Title: Interstellar (2014)
Director: Christopher Nolan (Memento)
Cast: Matthew McConaughey, Anne Hathaway, Jessica Chastain, Michael Caine, Casey Affleck, David Gyasi, John Lithgow, Wes Bentley, Mackenzie Foy
Plot: In the future our Earth is slowly dying, man’s only option to find a new home amongst the stars. Pilot and single parent Cooper (McConaughey) must make the agonising decision to pilot mankind’s last hope of finding a new home and face the prospect of never seeing his family again. On board the Endurance the men and women on this intergalactic trek will head through wormholes and into the unknown and discover new worlds both beautiful and frightening.
“We used to look up at the sky and wonder at our place in the stars, now we just look down and worry about our place in the dirt”
Review by Eddie on 10/11/2014
Disclaimer – this review is based on the IMAX version of Interstellar
A cinematic experience of the highest order, I imagine Interstellar will be many different things to many different people; a movie that will inspire thought, flame imagination and push filmmaking in a varied myriad of new and exciting directions. Yet it will also be a film that divides the masses, as we’ve seen already with critics. While many will herald the vision and scope of Christopher Nolan’s most ambitious film yet, there will be equal amounts that find fault in its lofty goals, pick holes in its unashamedly mawkish sentiments and then there’s those that think Matthew McConaughey might mumble just a little too much. Taking a very personal approach to a movie I feel deeply awe struck by, I will be one of those many people that completely and faithfully stick by a film that for years to come will be a new benchmark in not only the Sci-Fi genre but movie making as a whole.
Naming Interstellar as my most anticipated movie of the year was based on Christopher Nolan’s impeccable track record at crafting lofty and masterfully made movies. Over a period of nearly two decades now, the British auteur has oft delved into the human condition, whether it be our memories, our dreams or our dark knights, Nolan has always reached for the stars and never more literally than in his most affecting tale here. That critics have found flaws and faults in this journey bemuses me greatly, and in saying journey I truly believe this is as close as we could ever come as an audience to such an expedition (not since the Lord of the Rings trilogy had I felt so immersed in a world, in a trek). Critical backlashes to Interstellar confounds me so, as finding flaws here makes me wonder where these critics were for Nolan’s previous productions. From Following right through to his most flawed yet thoroughly enjoyable Inception, Nolan’s films have always been far from foolproof experiences yet nit-picking them would be taking away from the abundance of cinematic genius that lays so openly before us. Interstellar without question is riddled with moments and with scenarios that are very far from perfect, yet what encompasses them is something one can only marvel at.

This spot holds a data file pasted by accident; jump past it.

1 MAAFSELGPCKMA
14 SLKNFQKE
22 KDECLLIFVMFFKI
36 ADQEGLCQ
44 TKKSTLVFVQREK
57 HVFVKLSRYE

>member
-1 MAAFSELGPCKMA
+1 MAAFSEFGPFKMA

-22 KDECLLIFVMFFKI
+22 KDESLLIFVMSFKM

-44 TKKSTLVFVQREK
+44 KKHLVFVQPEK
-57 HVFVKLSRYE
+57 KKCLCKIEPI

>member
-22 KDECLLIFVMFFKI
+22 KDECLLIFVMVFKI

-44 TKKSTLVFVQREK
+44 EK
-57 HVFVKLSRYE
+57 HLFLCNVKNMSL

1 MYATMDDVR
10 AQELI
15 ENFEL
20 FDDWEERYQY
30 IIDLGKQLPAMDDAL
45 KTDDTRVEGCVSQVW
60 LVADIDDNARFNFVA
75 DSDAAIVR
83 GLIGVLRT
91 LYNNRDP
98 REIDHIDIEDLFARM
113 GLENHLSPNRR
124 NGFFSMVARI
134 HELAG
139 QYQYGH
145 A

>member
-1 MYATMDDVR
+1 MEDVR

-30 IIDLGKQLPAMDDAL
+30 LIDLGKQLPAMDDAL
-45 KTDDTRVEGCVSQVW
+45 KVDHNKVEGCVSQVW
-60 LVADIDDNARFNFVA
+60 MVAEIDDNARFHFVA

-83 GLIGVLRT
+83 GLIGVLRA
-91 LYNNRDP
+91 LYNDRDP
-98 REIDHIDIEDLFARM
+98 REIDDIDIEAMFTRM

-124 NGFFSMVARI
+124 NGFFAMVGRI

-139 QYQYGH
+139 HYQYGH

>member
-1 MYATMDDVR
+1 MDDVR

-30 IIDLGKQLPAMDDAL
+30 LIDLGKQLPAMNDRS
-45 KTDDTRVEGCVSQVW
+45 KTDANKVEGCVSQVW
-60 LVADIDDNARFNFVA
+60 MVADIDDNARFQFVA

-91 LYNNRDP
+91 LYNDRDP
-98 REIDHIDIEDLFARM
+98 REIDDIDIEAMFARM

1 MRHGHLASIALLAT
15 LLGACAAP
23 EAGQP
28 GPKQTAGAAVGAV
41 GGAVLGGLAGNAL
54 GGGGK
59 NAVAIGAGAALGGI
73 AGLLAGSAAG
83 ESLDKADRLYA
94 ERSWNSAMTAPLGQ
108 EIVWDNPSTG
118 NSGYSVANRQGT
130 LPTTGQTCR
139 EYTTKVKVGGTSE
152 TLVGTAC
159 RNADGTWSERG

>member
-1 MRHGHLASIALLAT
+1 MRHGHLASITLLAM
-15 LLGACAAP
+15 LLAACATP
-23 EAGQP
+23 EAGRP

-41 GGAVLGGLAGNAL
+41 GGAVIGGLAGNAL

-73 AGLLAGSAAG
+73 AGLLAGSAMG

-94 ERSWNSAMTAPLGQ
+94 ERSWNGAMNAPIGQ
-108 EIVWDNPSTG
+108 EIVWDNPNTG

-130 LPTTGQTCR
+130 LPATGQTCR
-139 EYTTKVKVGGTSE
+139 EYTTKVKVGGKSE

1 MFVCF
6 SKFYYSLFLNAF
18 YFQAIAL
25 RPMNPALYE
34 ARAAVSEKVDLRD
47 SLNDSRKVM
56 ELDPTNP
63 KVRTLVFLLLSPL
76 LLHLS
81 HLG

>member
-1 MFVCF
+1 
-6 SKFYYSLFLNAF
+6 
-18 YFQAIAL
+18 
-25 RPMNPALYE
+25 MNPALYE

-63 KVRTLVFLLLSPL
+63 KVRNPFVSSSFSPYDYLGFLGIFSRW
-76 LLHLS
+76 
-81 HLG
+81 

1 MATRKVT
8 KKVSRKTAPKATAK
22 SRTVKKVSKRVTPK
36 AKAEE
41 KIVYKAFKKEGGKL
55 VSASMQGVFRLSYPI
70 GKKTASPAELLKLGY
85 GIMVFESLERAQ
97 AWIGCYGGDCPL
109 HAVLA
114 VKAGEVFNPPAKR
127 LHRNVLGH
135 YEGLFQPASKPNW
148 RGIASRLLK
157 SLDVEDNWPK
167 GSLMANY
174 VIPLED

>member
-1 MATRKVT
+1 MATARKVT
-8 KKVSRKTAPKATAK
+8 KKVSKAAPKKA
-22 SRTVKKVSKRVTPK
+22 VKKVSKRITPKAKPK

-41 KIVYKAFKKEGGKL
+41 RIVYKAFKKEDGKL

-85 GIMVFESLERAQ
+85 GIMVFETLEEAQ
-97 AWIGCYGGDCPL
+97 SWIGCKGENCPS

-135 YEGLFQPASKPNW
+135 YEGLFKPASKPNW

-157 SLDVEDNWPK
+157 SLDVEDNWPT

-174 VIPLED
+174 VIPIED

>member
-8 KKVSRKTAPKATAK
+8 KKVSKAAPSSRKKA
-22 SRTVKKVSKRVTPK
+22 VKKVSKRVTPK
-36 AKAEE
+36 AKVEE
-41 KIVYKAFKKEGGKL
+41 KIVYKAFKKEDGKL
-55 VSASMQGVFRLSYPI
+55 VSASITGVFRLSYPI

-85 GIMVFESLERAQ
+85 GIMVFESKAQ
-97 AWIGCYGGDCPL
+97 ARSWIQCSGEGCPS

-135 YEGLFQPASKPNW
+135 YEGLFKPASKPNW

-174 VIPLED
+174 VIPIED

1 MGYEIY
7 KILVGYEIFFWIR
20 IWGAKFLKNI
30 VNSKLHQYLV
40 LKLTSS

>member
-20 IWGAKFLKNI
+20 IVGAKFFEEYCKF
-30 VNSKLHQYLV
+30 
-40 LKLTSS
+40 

Displaying a directional tone and an emotional depth that imposes maturity on an already mature beyond-his-years filmmaker, Interstellar sees Nolan open up new dimensions both literally and in a directional sense, and there is a heart here I’ve never seen from Nolan, an emotional core that beats so strongly even as we venture deeper and deeper into the unknown with McConaughey’s Cooper and his crew of mankind’s saviours. There are ideas here that not only click your mind into overdrive, but a beating pulse that drives this adventure into the affecting material it becomes. This is Nolan at his finest and we see yet another stunning turn from the born-again McConaughey, with a scene where Cooper watches videos now years old of his family particularly showcasing the power of McConaughey as an actor and he is without question the rock that allows Interstellar to be built upon. There are also visuals to wow the mind here, fantastic cinematography work by new Nolan DOP Hoyte Van Hoytema and a score by Hans Zimmer that must surely be one of the most finely crafted film musical accompaniments of the modern movie era, and there is a general sense of overall excellence to a production that clearly wanted to do justice to its master’s grand visions.
Once more on a personal note, I was starting to question the power of modern day movies to engage in an entertainment sense, an emotional sense and in a thought provoking manner but Interstellar has wholeheartedly showcased to me once more the power the medium holds when produced in such a splendid manner. Sure Anne Hathaway can be annoying, yes no doubt some of the dialogue may clunk and do we really need our movies 100% scientifically accurate? These criticisms of the film are valid to a point; but they’re also criticisms of a film that do not in any way, shape or form matter. Put your prejudices aside, allow yourself to be carried away on the Endurance and Nolan’s cinematic treat will take you on a movie trip unlike any other (even when paying homage to Sci-Fi greats that have preceded it). A startling example of the power of big budget movie making and a wonderful vision come to life, Interstellar is not only the big screen movie of the year but an all-time classic that I for one can guarantee will be talked about and studied for years to come by a raft of not only movie lovers, but movie makers, inspired to reach for the unknown just like Nolan did here.
5 A-listers in cryogenic sleep out of 5